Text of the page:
devotions written by Deborah Galyen
II Peter 1
“His divine power has granted to us all things that pertain to life and godliness” (v3). Peter taught that Jesus has given us everything necessary for our years on earth. God’s desire is that we become “partakers of the divine nature” (v4), more like Christ, and we follow this process throughout our lives. It begins with faith in Jesus Himself (v5) and continues with virtue, goodness. As we participate with the Spirit’s work in our hearts, we also grow in knowledge, self-control, etc.
God wants us to be effective and fruitful (v8). Just as He has provided salvation as a gift, His divine power also shapes us into men and women who glorify Him.
I Peter 5
“Shepherd the flock of God that is among you …not domineering over those in your charge, but being examples to the flock” (v2-3). Peter addressed the elders of churches and urged them to be authentic, humble, Christ-imitating leaders. While in secular society, a person’s famous name, title, wealth, or connection might make them leaders, in the church, a person’s proven character was the main qualification (I Timothy 3).
We are called to be humble, whatever our role, because in the end we all serve the Good Shepherd. Knowing of this, we can live securely, “casting all your anxieties on Him, because He cares for you” (v7).
I Peter 4
“Beloved, do not be surprised at the fiery trial when it comes upon you to test you, as though something strange were happening to you” (v12). Peter wrote to a church that was suffering under persecution, and he helped them understand it. They were following in Jesus’ footsteps, and therefore, as they shared His suffering, they would also share His glory (v13-14). Further, it was better to suffer as godly people than to endure the natural consequences of criminal activity (v13).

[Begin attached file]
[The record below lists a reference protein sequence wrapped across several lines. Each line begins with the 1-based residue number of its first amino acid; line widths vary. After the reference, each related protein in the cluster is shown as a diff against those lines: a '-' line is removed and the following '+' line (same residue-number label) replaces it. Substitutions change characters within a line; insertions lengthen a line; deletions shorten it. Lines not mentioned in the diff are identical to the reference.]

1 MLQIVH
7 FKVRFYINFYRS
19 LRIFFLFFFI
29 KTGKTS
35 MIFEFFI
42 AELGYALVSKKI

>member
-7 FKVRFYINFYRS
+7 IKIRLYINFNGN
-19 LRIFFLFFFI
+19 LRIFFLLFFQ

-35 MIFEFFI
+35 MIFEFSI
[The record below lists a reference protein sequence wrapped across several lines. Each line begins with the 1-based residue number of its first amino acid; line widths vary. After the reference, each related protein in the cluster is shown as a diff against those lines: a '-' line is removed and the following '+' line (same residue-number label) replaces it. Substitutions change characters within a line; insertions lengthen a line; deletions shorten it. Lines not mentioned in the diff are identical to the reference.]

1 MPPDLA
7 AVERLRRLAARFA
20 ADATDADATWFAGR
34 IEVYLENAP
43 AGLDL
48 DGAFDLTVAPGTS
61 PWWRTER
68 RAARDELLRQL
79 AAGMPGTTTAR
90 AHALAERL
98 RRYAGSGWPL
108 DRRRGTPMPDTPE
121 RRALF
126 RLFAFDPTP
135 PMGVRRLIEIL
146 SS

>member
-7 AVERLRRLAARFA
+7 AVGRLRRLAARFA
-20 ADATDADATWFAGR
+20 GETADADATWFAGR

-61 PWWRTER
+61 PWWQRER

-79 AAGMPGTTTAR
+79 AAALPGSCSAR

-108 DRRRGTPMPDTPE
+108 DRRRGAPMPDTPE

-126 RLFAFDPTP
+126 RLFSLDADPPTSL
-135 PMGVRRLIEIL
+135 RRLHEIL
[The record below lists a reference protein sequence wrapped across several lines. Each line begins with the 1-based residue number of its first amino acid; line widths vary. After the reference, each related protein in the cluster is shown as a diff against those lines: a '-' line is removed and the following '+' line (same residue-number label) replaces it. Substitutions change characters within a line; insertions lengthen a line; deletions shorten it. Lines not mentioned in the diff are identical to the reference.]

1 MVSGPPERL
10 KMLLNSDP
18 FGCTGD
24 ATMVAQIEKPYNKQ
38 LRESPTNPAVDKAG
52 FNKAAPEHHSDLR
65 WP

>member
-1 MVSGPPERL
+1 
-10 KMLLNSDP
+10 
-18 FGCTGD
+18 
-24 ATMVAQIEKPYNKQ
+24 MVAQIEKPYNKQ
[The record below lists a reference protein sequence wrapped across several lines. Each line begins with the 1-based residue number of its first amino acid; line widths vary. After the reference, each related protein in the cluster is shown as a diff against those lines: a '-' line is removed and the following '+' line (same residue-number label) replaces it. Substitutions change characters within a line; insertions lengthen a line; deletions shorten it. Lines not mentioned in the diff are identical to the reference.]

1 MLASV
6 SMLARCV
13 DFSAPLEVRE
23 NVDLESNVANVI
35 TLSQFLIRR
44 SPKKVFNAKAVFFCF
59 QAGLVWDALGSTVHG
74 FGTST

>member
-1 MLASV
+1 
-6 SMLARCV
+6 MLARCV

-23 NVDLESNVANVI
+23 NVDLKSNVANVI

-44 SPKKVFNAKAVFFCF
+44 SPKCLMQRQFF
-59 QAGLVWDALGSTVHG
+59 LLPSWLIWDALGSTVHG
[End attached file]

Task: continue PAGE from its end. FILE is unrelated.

Whether we are experiencing the world’s favor or persecution, we are called to be self-controlled, sober-minded, and “above all, keep loving one another earnestly” (v8).
“Behold, how good and pleasant it is when brothers dwell in unity!” (v1). This simple psalm reminds us that God’s desire is for His people to live together in real friendship, and this unity gives us a taste of “life forevermore” (v3). The oil that was poured out on Aaron (v2) was a sign of God’s anointing on the high priest, so that he could serve in the Temple and guide the people in worship.
According to the psalmist, living together in harmony is like this oil: a sign of the Lord’s presence and part of the way we honor our God who reconciled us to Himself.
“The LORD roars from Zion, and utters his voice from Jerusalem, and the heavens and the earth quake. But the LORD is a refuge to his people” (v16). Joel saw cataclysmic visions of the great Day of Judgment (v14), and he saw multitudes in the “valley of decision” (v14) choosing between life and death. While God declared through Joel that this Day will come for all men and women, He promised to be “a refuge” for His own people.
The judgment we deserved fell on Jesus Christ, our refuge, and therefore we can choose life. We trust Joel’s vision of restoration: joy, abundance, and life forever (v17-20).